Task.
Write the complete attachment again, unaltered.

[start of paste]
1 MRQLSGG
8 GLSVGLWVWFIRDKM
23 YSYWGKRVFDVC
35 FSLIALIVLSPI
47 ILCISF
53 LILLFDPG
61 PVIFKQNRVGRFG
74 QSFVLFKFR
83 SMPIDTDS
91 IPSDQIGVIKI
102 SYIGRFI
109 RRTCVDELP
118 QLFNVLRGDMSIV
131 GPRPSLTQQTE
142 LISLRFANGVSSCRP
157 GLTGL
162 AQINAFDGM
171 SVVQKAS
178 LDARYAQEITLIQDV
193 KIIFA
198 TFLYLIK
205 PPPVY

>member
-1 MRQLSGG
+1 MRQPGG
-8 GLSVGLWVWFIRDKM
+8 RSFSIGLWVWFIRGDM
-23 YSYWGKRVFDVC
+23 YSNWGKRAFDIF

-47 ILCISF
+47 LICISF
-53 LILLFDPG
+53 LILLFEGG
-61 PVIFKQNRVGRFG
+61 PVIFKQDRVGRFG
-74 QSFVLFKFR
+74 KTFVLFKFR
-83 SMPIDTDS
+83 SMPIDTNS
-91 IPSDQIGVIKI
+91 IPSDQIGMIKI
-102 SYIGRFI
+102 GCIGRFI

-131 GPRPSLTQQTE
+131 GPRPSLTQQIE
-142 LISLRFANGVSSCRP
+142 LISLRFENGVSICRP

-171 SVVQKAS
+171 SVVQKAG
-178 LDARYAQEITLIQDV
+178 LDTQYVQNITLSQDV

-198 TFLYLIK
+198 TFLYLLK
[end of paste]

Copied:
1 MRQLSGG
8 GLSVGLWVWFIRDKM
23 YSYWGKRVFDVC
35 FSLIALIVLSPI
47 ILCISF
53 LILLFDPG
61 PVIFKQNRVGRFG
74 QSFVLFKFR
83 SMPIDTDS
91 IPSDQIGVIKI
102 SYIGRFI
109 RRTCVDELP
118 QLFNVLRGDMSIV
131 GPRPSLTQQTE
142 LISLRFANGVSSCRP
157 GLTGL
162 AQINAFDGM
171 SVVQKAS
178 LDARYAQEITLIQDV
193 KIIFA
198 TFLYLIK
205 PPPVY

>member
-1 MRQLSGG
+1 MRQPGG
-8 GLSVGLWVWFIRDKM
+8 RSFSIGLWVWFIRGDM
-23 YSYWGKRVFDVC
+23 YSNWGKRAFDIF

-47 ILCISF
+47 LICISF
-53 LILLFDPG
+53 LILLFEGG
-61 PVIFKQNRVGRFG
+61 PVIFKQDRVGRFG
-74 QSFVLFKFR
+74 KTFVLFKFR
-83 SMPIDTDS
+83 SMPIDTNS
-91 IPSDQIGVIKI
+91 IPSDQIGMIKI
-102 SYIGRFI
+102 GCIGRFI

-131 GPRPSLTQQTE
+131 GPRPSLTQQIE
-142 LISLRFANGVSSCRP
+142 LISLRFENGVSICRP

-171 SVVQKAS
+171 SVVQKAG
-178 LDARYAQEITLIQDV
+178 LDTQYVQNITLSQDV

-198 TFLYLIK
+198 TFLYLLK